Possession of methaqualone, a controlled substance. Griner contends the trial court erred (1) by denying his motion for a directed verdict of acquittal; (2) by denying his motion for a new trial; and (3) by giving the jury the "Allen" charge ( Allen v. United States, 164 U. S. 492 (17 SC 154, 41 LE 528)). Appellant also enumerates as error the failure of the state to inform appellant of an agreement (deal) it made with a co-defendant in exchange for his testimony against appellant.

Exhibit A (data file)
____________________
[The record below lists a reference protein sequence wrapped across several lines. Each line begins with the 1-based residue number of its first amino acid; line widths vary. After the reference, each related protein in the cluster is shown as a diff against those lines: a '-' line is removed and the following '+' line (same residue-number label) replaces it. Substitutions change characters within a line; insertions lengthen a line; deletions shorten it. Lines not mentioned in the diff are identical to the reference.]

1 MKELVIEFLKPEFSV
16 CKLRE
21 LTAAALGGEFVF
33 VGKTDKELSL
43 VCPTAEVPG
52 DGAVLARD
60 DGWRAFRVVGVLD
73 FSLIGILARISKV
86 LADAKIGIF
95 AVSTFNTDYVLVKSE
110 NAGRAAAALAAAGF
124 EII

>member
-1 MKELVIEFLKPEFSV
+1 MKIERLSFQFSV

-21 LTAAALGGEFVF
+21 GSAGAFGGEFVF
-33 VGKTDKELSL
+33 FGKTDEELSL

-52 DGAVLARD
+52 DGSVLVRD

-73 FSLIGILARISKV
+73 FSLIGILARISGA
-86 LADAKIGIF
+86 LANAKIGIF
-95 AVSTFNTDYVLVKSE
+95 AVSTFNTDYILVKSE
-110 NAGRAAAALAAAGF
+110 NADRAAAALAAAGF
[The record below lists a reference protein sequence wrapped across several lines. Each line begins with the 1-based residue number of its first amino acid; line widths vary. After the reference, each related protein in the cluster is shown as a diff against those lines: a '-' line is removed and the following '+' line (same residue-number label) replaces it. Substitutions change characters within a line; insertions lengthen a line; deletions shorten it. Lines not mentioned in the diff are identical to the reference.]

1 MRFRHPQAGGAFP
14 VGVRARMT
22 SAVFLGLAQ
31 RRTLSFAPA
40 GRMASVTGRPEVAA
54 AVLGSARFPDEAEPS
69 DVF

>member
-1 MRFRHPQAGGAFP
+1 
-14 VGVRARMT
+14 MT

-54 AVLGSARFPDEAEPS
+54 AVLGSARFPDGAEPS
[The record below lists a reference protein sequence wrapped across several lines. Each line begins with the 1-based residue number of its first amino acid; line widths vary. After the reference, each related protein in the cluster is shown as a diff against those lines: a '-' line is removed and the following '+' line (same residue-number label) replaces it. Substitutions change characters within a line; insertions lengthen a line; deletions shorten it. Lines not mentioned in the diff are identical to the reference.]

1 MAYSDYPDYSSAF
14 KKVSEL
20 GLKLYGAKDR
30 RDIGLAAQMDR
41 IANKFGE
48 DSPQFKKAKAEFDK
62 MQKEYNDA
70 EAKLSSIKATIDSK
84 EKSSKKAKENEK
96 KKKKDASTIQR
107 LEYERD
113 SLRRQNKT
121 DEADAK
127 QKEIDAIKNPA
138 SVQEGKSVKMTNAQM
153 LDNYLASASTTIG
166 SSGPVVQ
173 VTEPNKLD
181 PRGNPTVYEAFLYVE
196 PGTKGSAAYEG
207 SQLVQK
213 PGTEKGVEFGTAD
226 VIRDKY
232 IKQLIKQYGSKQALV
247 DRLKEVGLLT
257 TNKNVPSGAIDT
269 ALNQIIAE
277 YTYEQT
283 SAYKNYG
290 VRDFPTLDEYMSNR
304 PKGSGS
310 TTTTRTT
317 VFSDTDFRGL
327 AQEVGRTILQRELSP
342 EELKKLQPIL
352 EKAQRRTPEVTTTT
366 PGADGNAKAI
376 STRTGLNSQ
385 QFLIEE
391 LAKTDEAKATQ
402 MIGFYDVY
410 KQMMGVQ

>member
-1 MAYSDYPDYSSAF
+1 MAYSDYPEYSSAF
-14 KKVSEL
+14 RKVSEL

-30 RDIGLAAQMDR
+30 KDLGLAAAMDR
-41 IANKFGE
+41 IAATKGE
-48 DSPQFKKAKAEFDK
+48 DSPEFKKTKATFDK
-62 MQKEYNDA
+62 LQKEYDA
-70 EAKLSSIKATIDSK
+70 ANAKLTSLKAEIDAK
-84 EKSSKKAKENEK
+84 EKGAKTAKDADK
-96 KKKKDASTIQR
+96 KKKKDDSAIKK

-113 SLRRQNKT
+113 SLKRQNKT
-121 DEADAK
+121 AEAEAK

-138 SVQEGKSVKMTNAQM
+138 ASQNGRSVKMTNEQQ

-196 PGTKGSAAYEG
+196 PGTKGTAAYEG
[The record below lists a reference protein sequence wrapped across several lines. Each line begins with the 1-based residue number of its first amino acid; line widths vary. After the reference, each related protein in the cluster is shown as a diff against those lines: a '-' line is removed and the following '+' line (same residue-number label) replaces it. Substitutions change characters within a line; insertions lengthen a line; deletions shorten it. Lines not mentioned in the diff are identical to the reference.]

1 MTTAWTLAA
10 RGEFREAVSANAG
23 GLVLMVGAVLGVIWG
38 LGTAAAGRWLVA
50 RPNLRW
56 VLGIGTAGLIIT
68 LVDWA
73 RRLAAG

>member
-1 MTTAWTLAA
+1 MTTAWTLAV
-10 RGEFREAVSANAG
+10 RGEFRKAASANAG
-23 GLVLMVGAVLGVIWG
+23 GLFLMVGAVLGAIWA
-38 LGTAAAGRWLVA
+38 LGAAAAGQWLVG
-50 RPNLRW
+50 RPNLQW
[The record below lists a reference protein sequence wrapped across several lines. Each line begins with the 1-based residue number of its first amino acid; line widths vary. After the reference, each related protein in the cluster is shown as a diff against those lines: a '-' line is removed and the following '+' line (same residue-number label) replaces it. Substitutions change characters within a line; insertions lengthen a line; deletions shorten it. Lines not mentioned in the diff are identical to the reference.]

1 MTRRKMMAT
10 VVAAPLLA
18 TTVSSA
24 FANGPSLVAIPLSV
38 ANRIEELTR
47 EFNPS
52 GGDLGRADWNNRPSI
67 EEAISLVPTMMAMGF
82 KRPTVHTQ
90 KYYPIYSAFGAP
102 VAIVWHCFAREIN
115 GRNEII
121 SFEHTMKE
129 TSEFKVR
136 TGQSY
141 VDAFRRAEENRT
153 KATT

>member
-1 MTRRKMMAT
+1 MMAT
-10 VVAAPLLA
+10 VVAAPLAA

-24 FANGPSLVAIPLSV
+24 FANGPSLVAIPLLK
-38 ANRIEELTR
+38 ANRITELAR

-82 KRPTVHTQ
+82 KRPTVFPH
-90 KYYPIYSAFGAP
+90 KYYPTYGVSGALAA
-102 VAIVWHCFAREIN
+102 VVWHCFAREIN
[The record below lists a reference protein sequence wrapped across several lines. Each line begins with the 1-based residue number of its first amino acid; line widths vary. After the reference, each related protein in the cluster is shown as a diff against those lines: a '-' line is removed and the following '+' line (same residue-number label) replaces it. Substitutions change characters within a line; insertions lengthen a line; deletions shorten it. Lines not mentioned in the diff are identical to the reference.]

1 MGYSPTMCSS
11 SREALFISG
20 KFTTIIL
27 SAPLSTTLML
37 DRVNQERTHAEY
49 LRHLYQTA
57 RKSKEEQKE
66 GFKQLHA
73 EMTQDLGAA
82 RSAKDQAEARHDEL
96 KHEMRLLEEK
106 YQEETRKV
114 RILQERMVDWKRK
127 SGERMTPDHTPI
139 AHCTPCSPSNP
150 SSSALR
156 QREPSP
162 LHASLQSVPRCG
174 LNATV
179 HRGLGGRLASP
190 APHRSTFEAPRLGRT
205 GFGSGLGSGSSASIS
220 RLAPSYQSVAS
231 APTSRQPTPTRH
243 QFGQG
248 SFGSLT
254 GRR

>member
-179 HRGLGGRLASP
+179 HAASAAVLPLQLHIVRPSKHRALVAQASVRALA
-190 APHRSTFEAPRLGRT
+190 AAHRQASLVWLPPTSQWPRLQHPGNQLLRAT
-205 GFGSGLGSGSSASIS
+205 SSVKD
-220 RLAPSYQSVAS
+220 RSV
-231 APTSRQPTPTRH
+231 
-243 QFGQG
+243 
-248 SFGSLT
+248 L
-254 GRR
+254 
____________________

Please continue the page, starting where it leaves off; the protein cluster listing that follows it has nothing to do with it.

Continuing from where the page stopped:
1. Enumerations 1 and 2 are based on the general grounds of insufficiency of evidence to support the verdict. The evidence discloses that appellant and Raymond Goodman, a co-indictee, were at the Lakeside Lounge outside Enigma, Georgia. Goodman approached appellant and asked if he had any Quaaludes; appellant stated he would have to get them, and for Goodman to check again in 20 or 30 minutes. About 40 minutes later Goodman again approached appellant, who said he had the Quaaludes. The two men went into the bathroom and entered a stall with a half-door, which they locked. According to Goodman, he gave appellant $6.00 and appellant was getting two tablets out of a plastic bag when a private security officer and two police officials opened the stall door. Goodman testified that appellant then dumped the Quaaludes in the commode, and they were retrieved by the security officer. However, the security officer and a deputy sheriff both testified that Goodman had the plastic bag and threw it in the commode. The two men were arrested and taken to jail. A search of the men failed to reveal any contraband on Goodman or appellant.